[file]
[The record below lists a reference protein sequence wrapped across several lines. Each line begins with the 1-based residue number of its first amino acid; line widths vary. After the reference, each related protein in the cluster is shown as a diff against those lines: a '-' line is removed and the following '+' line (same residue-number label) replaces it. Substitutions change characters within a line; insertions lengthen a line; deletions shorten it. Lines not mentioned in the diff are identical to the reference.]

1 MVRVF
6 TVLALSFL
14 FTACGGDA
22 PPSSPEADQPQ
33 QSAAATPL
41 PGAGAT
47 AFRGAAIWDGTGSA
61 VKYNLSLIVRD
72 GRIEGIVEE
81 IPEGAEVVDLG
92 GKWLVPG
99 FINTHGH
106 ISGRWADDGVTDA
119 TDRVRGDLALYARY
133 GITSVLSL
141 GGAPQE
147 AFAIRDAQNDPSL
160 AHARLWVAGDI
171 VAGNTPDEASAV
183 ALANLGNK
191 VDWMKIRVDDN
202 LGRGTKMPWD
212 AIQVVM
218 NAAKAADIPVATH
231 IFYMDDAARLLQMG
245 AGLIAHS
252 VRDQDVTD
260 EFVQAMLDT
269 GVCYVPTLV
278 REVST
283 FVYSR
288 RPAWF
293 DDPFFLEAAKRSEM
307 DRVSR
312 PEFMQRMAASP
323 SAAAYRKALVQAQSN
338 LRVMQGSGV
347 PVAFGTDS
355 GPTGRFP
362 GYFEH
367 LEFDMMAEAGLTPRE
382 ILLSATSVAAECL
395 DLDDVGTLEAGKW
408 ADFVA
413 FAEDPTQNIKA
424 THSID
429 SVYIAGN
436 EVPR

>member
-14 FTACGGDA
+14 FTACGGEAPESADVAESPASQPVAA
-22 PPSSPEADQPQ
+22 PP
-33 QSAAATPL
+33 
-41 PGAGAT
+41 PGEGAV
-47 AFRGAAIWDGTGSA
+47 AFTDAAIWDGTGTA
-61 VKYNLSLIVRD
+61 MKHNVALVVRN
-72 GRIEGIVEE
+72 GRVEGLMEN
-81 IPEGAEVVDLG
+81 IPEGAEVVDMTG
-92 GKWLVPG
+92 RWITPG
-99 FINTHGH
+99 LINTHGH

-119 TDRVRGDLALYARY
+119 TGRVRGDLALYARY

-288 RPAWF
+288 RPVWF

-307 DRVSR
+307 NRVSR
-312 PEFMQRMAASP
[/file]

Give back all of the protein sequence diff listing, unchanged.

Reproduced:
[The record below lists a reference protein sequence wrapped across several lines. Each line begins with the 1-based residue number of its first amino acid; line widths vary. After the reference, each related protein in the cluster is shown as a diff against those lines: a '-' line is removed and the following '+' line (same residue-number label) replaces it. Substitutions change characters within a line; insertions lengthen a line; deletions shorten it. Lines not mentioned in the diff are identical to the reference.]

1 MVRVF
6 TVLALSFL
14 FTACGGDA
22 PPSSPEADQPQ
33 QSAAATPL
41 PGAGAT
47 AFRGAAIWDGTGSA
61 VKYNLSLIVRD
72 GRIEGIVEE
81 IPEGAEVVDLG
92 GKWLVPG
99 FINTHGH
106 ISGRWADDGVTDA
119 TDRVRGDLALYARY
133 GITSVLSL
141 GGAPQE
147 AFAIRDAQNDPSL
160 AHARLWVAGDI
171 VAGNTPDEASAV
183 ALANLGNK
191 VDWMKIRVDDN
202 LGRGTKMPWD
212 AIQVVM
218 NAAKAADIPVATH
231 IFYMDDAARLLQMG
245 AGLIAHS
252 VRDQDVTD
260 EFVQAMLDT
269 GVCYVPTLV
278 REVST
283 FVYSR
288 RPAWF
293 DDPFFLEAAKRSEM
307 DRVSR
312 PEFMQRMAASP
323 SAAAYRKALVQAQSN
338 LRVMQGSGV
347 PVAFGTDS
355 GPTGRFP
362 GYFEH
367 LEFDMMAEAGLTPRE
382 ILLSATSVAAECL
395 DLDDVGTLEAGKW
408 ADFVA
413 FAEDPTQNIKA
424 THSID
429 SVYIAGN
436 EVPR

>member
-14 FTACGGDA
+14 FTACGGEAPESADVAESPASQPVAA
-22 PPSSPEADQPQ
+22 PP
-33 QSAAATPL
+33 
-41 PGAGAT
+41 PGEGAV
-47 AFRGAAIWDGTGSA
+47 AFTDAAIWDGTGTA
-61 VKYNLSLIVRD
+61 MKHNVALVVRN
-72 GRIEGIVEE
+72 GRVEGLMEN
-81 IPEGAEVVDLG
+81 IPEGAEVVDMTG
-92 GKWLVPG
+92 RWITPG
-99 FINTHGH
+99 LINTHGH

-119 TDRVRGDLALYARY
+119 TGRVRGDLALYARY

-288 RPAWF
+288 RPVWF

-307 DRVSR
+307 NRVSR
-312 PEFMQRMAASP